Belfast is the capital of Northern Ireland, which is part of the United Kingdom. It’s home to around 350,000 people. Visitors can reach Belfast by train from Dublin, which takes around two hours. It’s a great destination for culture, history, pubs, universities and more. Here are 5 great things to do in Belfast!
1) Political murals
Many Irish do not like the political murals of Belfast. Some feel it keeps the conflict of “The Troubles” alive. They have a point, but they are wonderful for political and cultural enthusiasts. Irish Republicans and British Loyalists each have their own murals, on sides divided by a massive “peace wall.”
To the outside observer, the murals are colorful, passionate and facilitate in sharing two sides of history. The Republican murals can be viewed on Falls Roads. Loyalist murals can be found on Shankill Road. You can also book black cab guided tours of the area. But in Belfast, do not discuss politics with locals, it’s a sensitive subject and not your battle!
2) Queen’s Quarter
Queen’s University is a gorgeous example of Tudor architecture. It’s beautiful for a stroll. At the foot of the campus is the botanic gardens. From 10am- 5pm you can visit the lovely and massive greenhouse in the Palm House for free and check out some exotic flora and fauna. The Ulster Museum is great for a lesson in Irish art and history and is also free. Queen’s Quarter is home to some great cafes. Check out Maggie Mays where you can get Bailey’s and other spirits in a variety of milkshakes! Every high school kids dream…
3) St. George’s Market (Fri, Sat, Sun)
The last Victorian era market in Belfast is a fantastic place to sample Irish treats and more. It’s been around since 1890, when the local government decided that farmers had hard enough lives and should be able to sell their goods in an enclosed area. So the market’s roof protected them from the frequently harsh weather.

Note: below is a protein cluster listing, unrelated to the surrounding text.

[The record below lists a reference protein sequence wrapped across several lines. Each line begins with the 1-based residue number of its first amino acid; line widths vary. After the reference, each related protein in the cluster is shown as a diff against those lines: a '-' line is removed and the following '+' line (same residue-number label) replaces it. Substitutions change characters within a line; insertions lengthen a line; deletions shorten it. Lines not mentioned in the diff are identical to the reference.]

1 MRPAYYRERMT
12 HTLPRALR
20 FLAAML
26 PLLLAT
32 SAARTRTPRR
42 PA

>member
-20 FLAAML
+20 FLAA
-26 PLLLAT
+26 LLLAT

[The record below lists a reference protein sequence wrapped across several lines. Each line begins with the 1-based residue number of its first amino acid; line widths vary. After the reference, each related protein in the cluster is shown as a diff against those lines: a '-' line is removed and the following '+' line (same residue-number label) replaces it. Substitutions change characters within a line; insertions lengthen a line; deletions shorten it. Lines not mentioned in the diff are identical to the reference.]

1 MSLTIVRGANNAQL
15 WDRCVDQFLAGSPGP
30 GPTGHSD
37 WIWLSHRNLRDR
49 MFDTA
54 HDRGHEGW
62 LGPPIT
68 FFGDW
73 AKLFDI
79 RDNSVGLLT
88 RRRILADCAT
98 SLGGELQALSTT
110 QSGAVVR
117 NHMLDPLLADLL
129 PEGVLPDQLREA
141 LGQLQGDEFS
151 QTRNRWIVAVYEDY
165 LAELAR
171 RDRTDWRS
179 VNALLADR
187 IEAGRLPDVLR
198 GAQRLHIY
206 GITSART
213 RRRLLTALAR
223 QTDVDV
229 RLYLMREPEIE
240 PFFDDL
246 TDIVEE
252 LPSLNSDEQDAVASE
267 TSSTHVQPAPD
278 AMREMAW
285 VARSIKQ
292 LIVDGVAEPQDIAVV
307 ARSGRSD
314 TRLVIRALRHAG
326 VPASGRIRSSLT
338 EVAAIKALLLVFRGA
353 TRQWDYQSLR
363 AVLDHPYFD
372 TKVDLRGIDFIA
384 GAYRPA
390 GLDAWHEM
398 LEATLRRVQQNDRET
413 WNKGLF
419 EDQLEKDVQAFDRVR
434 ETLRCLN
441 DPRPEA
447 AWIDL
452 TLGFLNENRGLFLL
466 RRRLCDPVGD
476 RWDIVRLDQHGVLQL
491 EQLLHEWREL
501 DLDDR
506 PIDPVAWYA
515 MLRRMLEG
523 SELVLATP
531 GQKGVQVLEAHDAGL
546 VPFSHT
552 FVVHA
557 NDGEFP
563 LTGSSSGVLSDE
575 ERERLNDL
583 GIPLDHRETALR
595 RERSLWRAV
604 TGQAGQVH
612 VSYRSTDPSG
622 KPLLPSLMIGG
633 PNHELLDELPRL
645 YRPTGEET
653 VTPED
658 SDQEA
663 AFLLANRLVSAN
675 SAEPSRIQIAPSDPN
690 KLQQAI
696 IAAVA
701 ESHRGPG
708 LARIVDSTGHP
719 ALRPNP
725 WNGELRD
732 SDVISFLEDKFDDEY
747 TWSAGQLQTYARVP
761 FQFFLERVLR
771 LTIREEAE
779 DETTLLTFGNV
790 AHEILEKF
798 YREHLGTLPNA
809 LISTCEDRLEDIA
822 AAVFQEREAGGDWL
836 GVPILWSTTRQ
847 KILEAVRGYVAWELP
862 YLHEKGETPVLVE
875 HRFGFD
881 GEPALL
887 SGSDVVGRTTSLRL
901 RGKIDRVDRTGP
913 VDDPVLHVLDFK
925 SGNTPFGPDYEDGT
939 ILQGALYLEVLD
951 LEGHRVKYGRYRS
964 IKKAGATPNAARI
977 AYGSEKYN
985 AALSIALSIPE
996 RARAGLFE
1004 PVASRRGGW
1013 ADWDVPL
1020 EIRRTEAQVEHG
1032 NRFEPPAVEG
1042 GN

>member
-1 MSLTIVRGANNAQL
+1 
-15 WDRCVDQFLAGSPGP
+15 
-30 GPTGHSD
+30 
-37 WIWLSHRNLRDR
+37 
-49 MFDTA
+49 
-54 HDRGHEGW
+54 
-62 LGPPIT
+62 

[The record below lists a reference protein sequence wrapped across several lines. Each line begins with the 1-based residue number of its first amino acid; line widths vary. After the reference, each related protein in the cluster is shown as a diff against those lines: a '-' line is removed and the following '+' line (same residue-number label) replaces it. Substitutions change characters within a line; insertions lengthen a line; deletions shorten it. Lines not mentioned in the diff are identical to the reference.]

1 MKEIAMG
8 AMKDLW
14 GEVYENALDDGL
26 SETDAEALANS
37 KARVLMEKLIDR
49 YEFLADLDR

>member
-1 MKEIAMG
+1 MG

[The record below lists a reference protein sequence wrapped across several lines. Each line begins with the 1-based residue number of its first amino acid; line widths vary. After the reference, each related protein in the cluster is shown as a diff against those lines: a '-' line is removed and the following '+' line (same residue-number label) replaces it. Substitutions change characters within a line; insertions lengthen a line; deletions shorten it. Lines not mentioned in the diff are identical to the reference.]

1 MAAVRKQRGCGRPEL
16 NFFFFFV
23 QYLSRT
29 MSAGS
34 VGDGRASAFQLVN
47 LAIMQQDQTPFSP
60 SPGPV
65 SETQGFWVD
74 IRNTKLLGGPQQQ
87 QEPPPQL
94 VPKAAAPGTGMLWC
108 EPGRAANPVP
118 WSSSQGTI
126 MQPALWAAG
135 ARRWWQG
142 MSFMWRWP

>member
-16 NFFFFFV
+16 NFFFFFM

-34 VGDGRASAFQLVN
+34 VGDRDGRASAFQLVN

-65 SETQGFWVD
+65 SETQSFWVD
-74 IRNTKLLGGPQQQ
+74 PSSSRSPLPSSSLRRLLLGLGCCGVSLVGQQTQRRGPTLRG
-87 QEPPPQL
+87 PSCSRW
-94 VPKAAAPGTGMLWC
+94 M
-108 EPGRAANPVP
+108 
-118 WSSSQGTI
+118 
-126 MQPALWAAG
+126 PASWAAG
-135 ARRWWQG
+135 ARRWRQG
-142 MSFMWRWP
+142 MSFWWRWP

I was actually extremely hungover when I visited St. George’s Market. I tried to be healthy by grabbing some homemade Thai red curry from one of the stalls. That didn’t do the trick so I then bought a fresh cooked burger, which was huge. It was the most food I’ve scarfed down in a long time. FYI, Guinness at the end of a big night of drinking is a bad idea…speaking of which, you can grab fresh Guinness cheese at St. George’s Market!
4) Crown Liquor Saloon
The incredibly ornate woodwork, tiling and stain glass windows make the Crown Liquor Saloon a cathedral to pubs. Originally founded in 1885 and designed by Italian craftsmen, this Victorian gin palace is as beautiful a pub as you will ever set foot in. The National Trust owns it and spent £500,000 ($776,000 USD) in 2007 to be sure it stays lovingly true to its old glory.
Grab one of the snugs at Crown Liquor Saloon when they’re available. There are 10 enclosed ornate booths, formerly reserved for the elite of Belfast. They’re open to everyone now, if you’re lucky to see one available. Nicholson’s Pubs manages the Crown. They brew a variety of nice beers including pale ales and IPA’s. If you enjoy pale ales, I recommend ordering a Nicholson’s Pale Ale. It’s a smooth and crisp brew.
5) Cathedral Quarter
A stroll through perhaps the most architecturally beautiful part of Belfast will lead to more than just great cathedral’s like St. Anne’s. The Cathedral Quarter is packed with great restaurants and pubs. Established in 1711, McHugh’s Bar is one of the oldest pubs in Belfast. It’s a great place to enjoy a pint, with a variety of micro brews on tap, if you want something other than a Guinness or mass produced lager. And thumbs up to the Big Ben lookalike!
Traveling to Belfast
Bell and I recently visited Belfast. It was my second time training up to the capital of Northern Ireland. Last summer my dad and I visited by train. If you’re visiting Ireland for a city hop between Dublin and Belfast, you don’t need to rent a car. Irish Rail will get you between the two cities in 2 hours and 10 minutes. It’s a comfortable journey. If you book online a week in advance you should be able to get a great deal on tickets.
Visitors can also fly into Belfast Airport. Belfast is very navigable by foot as it isn’t so large. Rental cars can come in handy for exploring Northern Ireland highlights like Giants Causeway and Carrick-a-Rede. But you don’t need a rental car in the city. Visitors can also book tours, including day trips.
On both visits to Belfast we stayed at the Ibis City Center. The hotel’s location is central, making many Belfast attractions within walking distance. It’s also clean and good value for money.
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